Nuget package release branches

Topics: General
Jan 6, 2013 at 7:50 PM

Hi, I will demonstrate my problem through a concrete example.

I have been developing an Entity Framework based tool that currently supports every .net40<= release. Now, If I wanted to add .net45 specific features, I could just create a .net45 platform directory in the NuGet package and place a separate assemby in it. In the past, Entity Framework releases were tied to the release of .NET framework releases. This is about to change, EF is going to be released separately.

The platform directory solution will not work anymore since my library has to be recompiled against EF6 separately too, and this follows that EF6 will become a NuGet package dependency. I do not want to enforce the users to have the latest release of EF and I want to support legacy EF versions as much a possible.

So I would publish 4 different releases for my library:

  1. depends on .net 4.0
  2. depends on .net 4.5
  3. depends on .net 4.0 and ef 6
  4. depends on .net 4.5 and ef 6

How should I organize my Nuget package? Currently my best shot is to have a separate package id for 3 and 4, but I want to avoid this. Also, what should be the proper versioning schema for this?

Remember, my key requirement is to not enforce updating EF, so if someone executed a package update (e.g. update-package cmdlet) the process should not update the EF package, just download and reference the most appropriate release of my library. I could not find out how to achieve this in Nuget.

This feature would be good for other framework too. Let's assume a company uses "Foo" as an essential component. A 3rd party developer is developing a "Foo.Ex" component that extends the functionality of "Foo". The company wants to use the latest version of "Foo.Ex", but does not want to use the latest version of "Foo", because it contains some breaking changes (that might be completely unrelated to Foo.Ex).

Jan 8, 2013 at 9:59 PM
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Jan 8, 2013 at 10:05 PM

Hello tamasflamich,

I've created a bug to track this issue; I'm inclined to agree that this is a scenario we don't have good support for right now.

In the meantime, you should be able to support scenarios like this by finding the specific version of one of the EF assemblies in your package's install script (see for an example of how to do this in code), and branching your install logic accordingly.  Let me know if that doesn't work.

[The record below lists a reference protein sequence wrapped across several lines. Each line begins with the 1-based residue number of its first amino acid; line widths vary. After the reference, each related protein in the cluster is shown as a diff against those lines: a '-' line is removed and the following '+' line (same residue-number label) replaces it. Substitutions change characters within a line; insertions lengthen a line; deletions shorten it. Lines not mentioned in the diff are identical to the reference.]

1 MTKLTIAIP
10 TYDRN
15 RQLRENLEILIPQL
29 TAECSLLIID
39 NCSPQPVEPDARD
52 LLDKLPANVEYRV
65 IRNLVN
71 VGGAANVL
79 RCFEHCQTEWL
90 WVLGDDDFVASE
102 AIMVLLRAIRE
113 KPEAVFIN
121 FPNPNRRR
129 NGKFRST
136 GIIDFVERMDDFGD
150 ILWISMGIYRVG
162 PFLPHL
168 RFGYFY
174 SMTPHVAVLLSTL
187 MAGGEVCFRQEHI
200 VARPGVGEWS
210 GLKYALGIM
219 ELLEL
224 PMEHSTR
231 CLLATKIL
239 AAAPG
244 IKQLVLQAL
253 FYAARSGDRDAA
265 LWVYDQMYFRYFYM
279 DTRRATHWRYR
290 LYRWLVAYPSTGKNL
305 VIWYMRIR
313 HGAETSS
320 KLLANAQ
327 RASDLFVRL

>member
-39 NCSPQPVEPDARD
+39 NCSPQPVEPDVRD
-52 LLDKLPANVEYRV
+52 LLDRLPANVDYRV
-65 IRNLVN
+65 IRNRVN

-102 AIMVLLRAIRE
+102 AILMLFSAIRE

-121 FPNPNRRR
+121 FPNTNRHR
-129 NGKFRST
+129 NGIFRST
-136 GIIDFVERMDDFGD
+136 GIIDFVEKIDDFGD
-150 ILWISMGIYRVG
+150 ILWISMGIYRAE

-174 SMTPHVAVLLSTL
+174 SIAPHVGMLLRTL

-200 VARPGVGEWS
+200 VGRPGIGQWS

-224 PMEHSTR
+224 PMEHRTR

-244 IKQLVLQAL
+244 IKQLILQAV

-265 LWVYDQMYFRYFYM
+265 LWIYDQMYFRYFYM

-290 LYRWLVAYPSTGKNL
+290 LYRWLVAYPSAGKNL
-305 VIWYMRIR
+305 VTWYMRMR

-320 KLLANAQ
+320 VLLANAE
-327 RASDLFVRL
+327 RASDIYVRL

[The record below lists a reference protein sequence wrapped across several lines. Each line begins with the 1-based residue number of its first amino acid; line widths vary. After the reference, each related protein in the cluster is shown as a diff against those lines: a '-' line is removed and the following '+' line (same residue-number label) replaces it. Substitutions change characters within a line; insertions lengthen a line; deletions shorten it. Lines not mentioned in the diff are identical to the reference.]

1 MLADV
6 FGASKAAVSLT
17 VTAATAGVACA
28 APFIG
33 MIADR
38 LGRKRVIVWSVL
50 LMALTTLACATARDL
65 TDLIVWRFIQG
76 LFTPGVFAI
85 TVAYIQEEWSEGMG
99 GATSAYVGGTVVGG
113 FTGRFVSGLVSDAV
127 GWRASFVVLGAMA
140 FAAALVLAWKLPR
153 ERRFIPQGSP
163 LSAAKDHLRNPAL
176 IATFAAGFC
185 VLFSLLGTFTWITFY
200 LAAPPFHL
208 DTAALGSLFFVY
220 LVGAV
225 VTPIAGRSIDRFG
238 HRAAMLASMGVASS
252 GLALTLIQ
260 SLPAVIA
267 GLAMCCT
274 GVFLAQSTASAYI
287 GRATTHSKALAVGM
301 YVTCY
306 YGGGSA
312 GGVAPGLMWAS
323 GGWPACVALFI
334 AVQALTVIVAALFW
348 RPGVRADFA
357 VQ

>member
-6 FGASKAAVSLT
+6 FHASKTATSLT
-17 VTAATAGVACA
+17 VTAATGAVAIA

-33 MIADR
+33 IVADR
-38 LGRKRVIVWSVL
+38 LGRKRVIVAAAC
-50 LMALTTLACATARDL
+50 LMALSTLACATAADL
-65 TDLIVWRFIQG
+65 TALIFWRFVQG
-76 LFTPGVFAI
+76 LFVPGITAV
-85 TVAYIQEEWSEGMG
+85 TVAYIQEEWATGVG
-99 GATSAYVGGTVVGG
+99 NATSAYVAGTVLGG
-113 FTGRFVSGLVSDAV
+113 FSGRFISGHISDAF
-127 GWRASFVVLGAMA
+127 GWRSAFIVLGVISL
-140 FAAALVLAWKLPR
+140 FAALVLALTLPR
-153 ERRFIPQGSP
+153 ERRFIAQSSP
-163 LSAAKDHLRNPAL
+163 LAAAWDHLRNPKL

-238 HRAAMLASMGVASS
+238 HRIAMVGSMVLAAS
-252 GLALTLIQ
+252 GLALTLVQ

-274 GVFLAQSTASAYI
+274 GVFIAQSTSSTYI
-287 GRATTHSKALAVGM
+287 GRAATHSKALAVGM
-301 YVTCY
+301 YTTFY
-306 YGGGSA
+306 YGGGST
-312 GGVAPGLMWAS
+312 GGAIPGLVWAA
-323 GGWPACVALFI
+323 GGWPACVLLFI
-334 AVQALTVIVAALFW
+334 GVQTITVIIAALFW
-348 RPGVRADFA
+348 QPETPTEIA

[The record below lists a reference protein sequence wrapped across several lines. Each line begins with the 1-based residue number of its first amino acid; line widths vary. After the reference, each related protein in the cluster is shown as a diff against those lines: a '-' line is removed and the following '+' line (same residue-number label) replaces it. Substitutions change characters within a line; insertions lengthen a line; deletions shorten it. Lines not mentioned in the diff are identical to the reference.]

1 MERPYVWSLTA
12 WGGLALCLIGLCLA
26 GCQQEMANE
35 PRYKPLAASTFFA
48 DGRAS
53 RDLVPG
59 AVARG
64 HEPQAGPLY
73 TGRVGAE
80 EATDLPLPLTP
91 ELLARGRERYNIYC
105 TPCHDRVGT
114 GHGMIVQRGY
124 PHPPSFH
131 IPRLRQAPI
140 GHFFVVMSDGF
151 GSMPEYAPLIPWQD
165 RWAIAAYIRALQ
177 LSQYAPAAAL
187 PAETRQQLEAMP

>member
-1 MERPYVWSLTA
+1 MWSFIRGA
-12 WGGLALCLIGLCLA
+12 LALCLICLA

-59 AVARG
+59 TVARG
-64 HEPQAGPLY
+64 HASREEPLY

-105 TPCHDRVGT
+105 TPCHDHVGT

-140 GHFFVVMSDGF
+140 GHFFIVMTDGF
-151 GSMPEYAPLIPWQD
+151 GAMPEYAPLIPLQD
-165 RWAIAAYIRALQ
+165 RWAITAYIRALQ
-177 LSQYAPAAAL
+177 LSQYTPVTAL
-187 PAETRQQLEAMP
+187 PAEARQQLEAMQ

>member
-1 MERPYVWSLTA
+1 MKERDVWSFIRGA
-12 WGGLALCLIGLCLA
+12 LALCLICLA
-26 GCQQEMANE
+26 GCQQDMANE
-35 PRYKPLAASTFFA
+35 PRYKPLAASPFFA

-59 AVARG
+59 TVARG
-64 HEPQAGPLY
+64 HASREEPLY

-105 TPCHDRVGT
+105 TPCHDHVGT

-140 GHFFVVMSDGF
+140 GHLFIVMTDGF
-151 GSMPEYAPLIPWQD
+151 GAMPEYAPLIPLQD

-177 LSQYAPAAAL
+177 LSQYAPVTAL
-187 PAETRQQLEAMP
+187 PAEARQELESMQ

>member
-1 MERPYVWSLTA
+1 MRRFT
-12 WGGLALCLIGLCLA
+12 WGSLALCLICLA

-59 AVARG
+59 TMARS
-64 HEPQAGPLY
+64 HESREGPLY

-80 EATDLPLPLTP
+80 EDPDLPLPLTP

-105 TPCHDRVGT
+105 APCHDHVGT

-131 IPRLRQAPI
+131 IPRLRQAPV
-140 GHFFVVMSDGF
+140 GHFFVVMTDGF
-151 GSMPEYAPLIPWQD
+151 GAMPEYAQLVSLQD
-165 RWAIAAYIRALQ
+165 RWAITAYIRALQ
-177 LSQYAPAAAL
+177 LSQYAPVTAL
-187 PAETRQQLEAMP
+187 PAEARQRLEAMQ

Jan 11, 2013 at 10:33 AM


Thank you for you suggestion. So if I understood correctly, these things should be done:

  • I should not add EF as a dependency package.
  • I should move the assemblies of my library from the lib folder to something else (e.g. assemblies, or is there a good convention?) and build a custom folder structure for the different variations of my library (e.g.  assemblies/net40/pre-ef6, assemblies/net45/pre-ef6, assemblies/net40/ef6 ... etc).
  • I should create tools/install.ps1 and tools/uninstall.ps1 scripts that reference and dereference the appropriate variant of the library, respectively.
  • The install script should search for an EntityFramework.dll reference in the project that the package being installed in. However, I think it should search in a recursive way (check assembly references of other referenced projects too), am I right?
Jan 19, 2013 at 4:39 PM

Thank you for your suggestion.

I also thought about something similar. However, I have several problem with this approach:

  • The user has to specify the package version explicitly. If he/she simply calls Install-Package Foo.Entityframework, then NuGet will pull the latest version of supported EF too.
  • Multiple packages could bring confusion to the users.
  • The differences between preEF6 and EF6 that matter do not make necessary to decouple my assembly.

Probably I will use the install script based approach and forget about using the lib folder. My situation is really not typical, so it might not worth to implement a generic solution for my problem.